Sir William Wilson Hunter made the plans of this gazetteer, starting in 1869. The first edition was published in nine volumes in 1881; and the second edition was in fourteen volumes (1885–87). The ‘New Editions’ were published by the Oxford University Press, Oxford, UK. Now, the multi-volume set of the gazetteer is available online in the Digital South Asia Library (, and on the Digital Library of India site ???( Later on a reprint of the gazetteer was published by the publisher Today & Tomorrow Printers and publishers, New Delhi.

A parallel series of publications known as the Imperial Gazetteer of India: Provincial Series were also prepared. Many of them are still available in larger libraries (like University of Rajasthan Library at Jaipur). Some of these are also available for use on the Digital Library of India site. For example some of these are:
Imperial Gazetteer of India Provincial Series Rajputana, 1908.
Imperial Gazetteer of India Provincial Series Punjab, 1908.
Imperial Gazetteer of India Provincial Series Eastern Bengal and Assam. 1909.
Like ‘provincial series’, there were gazetteers published for each districts in the ‘district series’.

After independence, the first four volumes of the gazetteer have been revised and published as ‘the Gazetteer of India, Indian Union’. Its preface has been written by Humayun Kabir. It has been published by Publications division, Ministry of Information and Broadcasting, India.. 1965 - 1978.
Vol. 1: Country and people.
Vol. 2: History and culture.
Vol. 3: Economic structure and activities.
Vol. 4: Administration and public welfare. The volumes include tables, several maps (some folding and coloured).

The authority of the gazetteer is well established as it has been published by the Government of India. With national scope, it provides historical, ethnical, agricultural, industrial, administrative, information, etc about India and its people. For further reading it provides a detailed bibliography. Each of the four volumes has a separate index. The index is very useful in locating information. District Gazetteer

After independence, the Government of India formulated a scheme in 1955for revising district gazetteers. The States of India while implementing the scheme, created gazetteer units / departments, which have been responsible in compiling district gazetteer in each State. Now, as a result most of the districts in India have a district gazetteer giving detailed information.  

District gazetteers include comprehensive information with necessary background data, statistical data, and ancillary details on the historical, archaeological, political, administrative, economic, commercial, industrial, agricultural, sociological, cultural, and other aspects of district and life of the people, with maps, charts, tables, list of such divisions as taluquas, villages, etc. Some examples can be seen as district gazetteers in Bihar, Rajasthan, Uttar Pradesh, etc.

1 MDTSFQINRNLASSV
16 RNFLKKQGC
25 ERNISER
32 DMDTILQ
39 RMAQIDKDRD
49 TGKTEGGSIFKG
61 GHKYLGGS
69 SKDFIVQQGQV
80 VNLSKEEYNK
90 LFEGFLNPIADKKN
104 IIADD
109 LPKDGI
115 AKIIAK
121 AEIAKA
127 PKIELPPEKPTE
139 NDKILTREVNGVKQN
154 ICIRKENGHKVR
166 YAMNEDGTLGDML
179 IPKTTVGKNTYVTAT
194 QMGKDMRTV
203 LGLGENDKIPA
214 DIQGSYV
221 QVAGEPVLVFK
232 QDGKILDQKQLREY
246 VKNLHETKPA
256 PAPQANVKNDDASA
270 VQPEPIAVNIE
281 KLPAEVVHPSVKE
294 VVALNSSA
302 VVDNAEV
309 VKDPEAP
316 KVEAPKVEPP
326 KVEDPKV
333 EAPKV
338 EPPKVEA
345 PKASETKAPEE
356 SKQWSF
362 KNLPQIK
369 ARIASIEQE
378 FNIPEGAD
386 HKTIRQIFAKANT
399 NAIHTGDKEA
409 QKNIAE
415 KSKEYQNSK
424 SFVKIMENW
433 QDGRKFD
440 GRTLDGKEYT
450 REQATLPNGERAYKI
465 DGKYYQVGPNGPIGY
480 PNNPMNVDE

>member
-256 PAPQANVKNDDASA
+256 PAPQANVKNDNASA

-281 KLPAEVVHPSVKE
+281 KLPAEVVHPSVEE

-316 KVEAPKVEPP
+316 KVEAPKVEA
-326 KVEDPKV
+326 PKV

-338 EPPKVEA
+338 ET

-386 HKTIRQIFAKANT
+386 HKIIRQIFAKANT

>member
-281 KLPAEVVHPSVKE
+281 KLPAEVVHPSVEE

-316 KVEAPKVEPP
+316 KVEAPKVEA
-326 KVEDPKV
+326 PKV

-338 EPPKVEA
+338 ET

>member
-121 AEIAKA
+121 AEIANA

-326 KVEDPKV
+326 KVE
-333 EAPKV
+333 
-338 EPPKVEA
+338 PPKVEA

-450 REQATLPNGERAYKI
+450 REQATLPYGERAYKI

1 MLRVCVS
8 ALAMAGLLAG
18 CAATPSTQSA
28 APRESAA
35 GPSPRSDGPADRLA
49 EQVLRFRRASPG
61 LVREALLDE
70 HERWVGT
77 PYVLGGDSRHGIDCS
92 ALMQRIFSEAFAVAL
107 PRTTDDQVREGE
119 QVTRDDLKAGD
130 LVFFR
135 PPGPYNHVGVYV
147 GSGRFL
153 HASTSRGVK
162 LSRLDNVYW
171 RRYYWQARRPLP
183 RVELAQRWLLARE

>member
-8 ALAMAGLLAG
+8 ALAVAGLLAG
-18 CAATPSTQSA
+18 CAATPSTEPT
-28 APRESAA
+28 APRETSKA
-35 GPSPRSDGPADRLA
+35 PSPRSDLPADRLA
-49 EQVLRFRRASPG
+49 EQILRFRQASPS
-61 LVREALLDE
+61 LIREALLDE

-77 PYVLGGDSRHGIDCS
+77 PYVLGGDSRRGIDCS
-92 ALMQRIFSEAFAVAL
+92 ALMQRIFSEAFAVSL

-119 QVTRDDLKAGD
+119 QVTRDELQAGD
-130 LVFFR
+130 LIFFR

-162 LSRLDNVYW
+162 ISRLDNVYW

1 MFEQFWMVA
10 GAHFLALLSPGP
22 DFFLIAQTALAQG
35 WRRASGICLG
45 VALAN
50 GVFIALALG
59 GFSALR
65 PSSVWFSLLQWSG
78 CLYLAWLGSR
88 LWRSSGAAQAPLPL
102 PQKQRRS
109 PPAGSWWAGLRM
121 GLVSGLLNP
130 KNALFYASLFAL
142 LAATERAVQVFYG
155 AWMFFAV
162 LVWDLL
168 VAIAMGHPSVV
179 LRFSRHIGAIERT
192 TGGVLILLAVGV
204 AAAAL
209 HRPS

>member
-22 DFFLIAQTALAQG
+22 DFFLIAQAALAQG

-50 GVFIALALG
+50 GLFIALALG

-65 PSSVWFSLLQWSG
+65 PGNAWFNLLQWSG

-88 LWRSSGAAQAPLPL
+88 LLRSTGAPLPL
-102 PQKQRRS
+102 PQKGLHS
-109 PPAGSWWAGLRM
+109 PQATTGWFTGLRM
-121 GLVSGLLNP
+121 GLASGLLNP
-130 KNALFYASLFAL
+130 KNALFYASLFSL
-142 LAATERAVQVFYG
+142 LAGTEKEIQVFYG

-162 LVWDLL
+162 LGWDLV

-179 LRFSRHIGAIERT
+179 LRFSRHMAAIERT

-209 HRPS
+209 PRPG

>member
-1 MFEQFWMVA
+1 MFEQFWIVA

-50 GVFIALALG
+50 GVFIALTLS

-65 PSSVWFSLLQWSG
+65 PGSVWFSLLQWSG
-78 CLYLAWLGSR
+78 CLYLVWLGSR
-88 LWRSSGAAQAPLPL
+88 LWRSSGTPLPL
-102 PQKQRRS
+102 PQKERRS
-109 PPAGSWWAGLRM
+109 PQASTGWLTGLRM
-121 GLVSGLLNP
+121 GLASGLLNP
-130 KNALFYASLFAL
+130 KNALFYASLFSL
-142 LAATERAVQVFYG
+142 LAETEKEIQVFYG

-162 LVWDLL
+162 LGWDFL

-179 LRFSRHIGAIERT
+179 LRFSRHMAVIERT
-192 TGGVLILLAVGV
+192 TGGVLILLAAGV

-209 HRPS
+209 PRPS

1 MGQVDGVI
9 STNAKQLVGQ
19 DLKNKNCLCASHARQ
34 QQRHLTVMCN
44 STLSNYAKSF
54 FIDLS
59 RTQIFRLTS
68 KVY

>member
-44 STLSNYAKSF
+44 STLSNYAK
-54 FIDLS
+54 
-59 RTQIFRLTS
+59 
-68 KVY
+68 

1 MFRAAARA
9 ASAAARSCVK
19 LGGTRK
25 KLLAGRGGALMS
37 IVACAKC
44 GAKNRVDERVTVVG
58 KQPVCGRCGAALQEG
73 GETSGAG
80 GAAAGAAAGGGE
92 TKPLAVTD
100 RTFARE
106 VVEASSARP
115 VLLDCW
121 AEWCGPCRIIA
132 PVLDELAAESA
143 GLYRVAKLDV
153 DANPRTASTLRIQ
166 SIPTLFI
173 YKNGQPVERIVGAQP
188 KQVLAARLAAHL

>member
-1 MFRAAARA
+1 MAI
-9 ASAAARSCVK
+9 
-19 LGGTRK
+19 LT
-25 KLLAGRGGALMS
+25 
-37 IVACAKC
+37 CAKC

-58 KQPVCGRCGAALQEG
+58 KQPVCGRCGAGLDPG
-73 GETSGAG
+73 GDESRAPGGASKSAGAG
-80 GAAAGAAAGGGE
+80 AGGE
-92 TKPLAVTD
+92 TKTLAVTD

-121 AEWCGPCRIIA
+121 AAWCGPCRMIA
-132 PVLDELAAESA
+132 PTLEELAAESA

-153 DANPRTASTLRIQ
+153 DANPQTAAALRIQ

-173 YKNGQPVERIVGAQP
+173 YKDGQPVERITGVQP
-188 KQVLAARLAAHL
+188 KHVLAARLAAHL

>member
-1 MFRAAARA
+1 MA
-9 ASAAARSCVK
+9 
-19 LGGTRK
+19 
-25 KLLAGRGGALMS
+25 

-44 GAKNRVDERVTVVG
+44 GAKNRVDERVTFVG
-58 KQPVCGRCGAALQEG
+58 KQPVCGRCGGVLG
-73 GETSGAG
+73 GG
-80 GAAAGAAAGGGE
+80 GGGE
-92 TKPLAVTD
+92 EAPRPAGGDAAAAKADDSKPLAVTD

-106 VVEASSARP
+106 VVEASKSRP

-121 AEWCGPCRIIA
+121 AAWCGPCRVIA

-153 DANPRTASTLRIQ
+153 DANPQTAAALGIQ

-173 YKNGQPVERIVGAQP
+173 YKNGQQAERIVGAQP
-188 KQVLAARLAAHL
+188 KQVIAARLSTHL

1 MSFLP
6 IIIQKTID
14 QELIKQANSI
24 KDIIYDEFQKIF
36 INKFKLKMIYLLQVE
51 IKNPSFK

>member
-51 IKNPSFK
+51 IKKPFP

3.2.1 Concept and Definition

Maps and atlases are a major source of geographical information. These are used by the specialists as well as the laymen. A map is a representation of certain boundaries of the earth on a flat surface showing countries, bodies of water, cities, etc. On the other hand an atlas is a collection maps, tables, charts, etc, whereas a globe is a spherical representation of the earth.

According to ALA Glossary of Library & Information Science (1983), a "a map is a representation normally drawn to a scale and on a flat medium of a selection of material or abstract features on, or in relation to, the surface of the earth or another celestial body."

The definition given by Raleigh Ashley Skelton, former Superintendent of the Map Room of British Museum is: “A map is a graphic document in which location, extent and direction can be more precisely defined than by the written word, and its construction is a mathematical process strictly controlled by measurement and calculation.”

Whereas the Library of Congress includes in it all forms of cartographic material added to the collection i.e. including flat maps and charts, collection of maps in atlas form, terrain models, globes, etc.

More often the maps are collected and bound in the form of a volume, like a book, is termed as atlas. Atlas may be an independent publication or it may have been issued along with one or more volumes of text.

A map and a globe are not very different except for the physical shape. A globe is also a geographic image of the earth in a spherical form. It is often a hollow spherical metallic ball, with a world map on its surface. Very often for easy viewing, it is mounted on an axle permitting rotation of the globe. The globe can be called a near natural representation of the earth using a suitable scale.

3.2.2 Type